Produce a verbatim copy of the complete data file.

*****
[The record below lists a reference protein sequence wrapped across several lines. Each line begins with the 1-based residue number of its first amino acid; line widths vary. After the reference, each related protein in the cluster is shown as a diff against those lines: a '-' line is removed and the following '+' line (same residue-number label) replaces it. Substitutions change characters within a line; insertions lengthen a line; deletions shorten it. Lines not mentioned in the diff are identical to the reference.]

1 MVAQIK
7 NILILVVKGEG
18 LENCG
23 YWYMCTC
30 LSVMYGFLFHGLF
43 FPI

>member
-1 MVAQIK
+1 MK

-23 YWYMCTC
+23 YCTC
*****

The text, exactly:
[The record below lists a reference protein sequence wrapped across several lines. Each line begins with the 1-based residue number of its first amino acid; line widths vary. After the reference, each related protein in the cluster is shown as a diff against those lines: a '-' line is removed and the following '+' line (same residue-number label) replaces it. Substitutions change characters within a line; insertions lengthen a line; deletions shorten it. Lines not mentioned in the diff are identical to the reference.]

1 MVAQIK
7 NILILVVKGEG
18 LENCG
23 YWYMCTC
30 LSVMYGFLFHGLF
43 FPI

>member
-1 MVAQIK
+1 MK

-23 YWYMCTC
+23 YCTC